• Jiji


Japanese automakers are looking for ways to catch up with European and U.S. competitors in China, which has grown to become the world’s largest car market.

Around 2 million vehicles were sold in China in 2000, before the country joined the World Trade Organization. Sales have since grown over tenfold — to about 29 million units at their 2017 peak, or 1.6 times those of the United States.

Volkswagen AG was the first foreign automaker to enter the Chinese market, seeking to capitalize on its massive population. General Motors Co. and other Western companies soon followed, while Japanese makers were late to join.

Toyota Motor Corp. made its own wholehearted foray into the Chinese market in August 2002, when it formed a comprehensive tie-up with China FAW Group Co. By then, Volkswagen had 50% of the market share.

Although sales have been on a decline since 2018, China remains the world’s biggest automobile market. “There are more brands there than anywhere else, and competition is fierce,” a senior Mazda Motor Corp. official said.

Technology development is key to Japanese automakers catching up with their rivals as the Chinese government is rushing to promote new energy vehicles, including electric vehicles.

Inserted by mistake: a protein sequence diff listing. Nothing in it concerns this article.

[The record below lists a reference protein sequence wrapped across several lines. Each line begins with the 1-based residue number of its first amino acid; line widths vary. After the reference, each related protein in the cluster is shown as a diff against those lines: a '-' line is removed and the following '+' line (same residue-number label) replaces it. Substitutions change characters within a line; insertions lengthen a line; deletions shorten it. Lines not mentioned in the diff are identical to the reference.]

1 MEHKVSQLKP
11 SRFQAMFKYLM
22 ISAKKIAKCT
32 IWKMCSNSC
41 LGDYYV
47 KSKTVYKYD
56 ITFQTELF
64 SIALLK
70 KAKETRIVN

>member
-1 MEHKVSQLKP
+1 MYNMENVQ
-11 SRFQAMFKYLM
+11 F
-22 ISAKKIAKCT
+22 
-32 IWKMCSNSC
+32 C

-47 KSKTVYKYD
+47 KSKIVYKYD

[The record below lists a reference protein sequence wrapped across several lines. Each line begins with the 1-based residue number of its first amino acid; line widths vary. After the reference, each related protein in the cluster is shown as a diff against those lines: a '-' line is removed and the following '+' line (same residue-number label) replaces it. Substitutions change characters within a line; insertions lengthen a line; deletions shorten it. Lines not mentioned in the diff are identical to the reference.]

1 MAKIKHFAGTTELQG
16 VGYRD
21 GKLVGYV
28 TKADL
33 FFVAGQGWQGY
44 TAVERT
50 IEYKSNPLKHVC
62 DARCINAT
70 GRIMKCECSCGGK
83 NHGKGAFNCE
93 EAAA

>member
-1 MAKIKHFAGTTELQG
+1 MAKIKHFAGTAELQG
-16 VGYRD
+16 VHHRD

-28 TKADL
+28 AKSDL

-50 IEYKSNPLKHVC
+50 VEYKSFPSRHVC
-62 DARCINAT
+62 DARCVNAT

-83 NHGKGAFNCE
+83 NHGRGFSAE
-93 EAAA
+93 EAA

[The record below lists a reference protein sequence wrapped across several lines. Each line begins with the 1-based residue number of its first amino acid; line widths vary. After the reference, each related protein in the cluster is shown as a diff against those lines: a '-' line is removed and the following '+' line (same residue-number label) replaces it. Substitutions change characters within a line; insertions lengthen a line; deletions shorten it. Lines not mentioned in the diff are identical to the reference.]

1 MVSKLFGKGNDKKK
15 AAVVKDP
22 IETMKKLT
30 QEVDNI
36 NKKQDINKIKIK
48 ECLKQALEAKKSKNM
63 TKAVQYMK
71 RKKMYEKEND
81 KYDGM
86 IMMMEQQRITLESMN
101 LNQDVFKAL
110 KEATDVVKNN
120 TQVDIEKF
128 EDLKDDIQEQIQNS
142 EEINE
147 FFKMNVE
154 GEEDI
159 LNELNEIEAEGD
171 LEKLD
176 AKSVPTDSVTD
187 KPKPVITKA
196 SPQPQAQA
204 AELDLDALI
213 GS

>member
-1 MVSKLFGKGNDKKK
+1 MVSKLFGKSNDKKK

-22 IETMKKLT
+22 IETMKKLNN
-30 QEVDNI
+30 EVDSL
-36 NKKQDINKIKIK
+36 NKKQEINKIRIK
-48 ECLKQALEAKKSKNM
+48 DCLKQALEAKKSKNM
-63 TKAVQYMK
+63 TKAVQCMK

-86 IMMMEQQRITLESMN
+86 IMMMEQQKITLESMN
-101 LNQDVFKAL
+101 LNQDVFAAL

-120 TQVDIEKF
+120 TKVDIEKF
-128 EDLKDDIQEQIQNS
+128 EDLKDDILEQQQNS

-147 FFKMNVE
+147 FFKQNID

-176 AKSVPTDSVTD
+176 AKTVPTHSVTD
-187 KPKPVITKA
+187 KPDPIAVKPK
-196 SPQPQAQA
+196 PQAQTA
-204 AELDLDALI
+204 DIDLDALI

Nissan Motor Co. plans to increase the proportion of electrified vehicles among its Chinese car sales to at least 40% by fiscal 2026, which ends in March 2027. In China next year, Honda Motor Co. plans to release a vehicle with an advanced driving assist system.

Toyota sold 1.8 million units in China in 2020, or about 20% of the automaker’s global total.

While the proportion of sales in China is likely to increase for all automakers, a strong dependence on the Chinese market can also be disadvantageous as they face the risk of exposure to tensions between Washington and Beijing.

“Our position will become extremely tricky if we get caught up in a political issue,” an official at a major Japanese automaker said.

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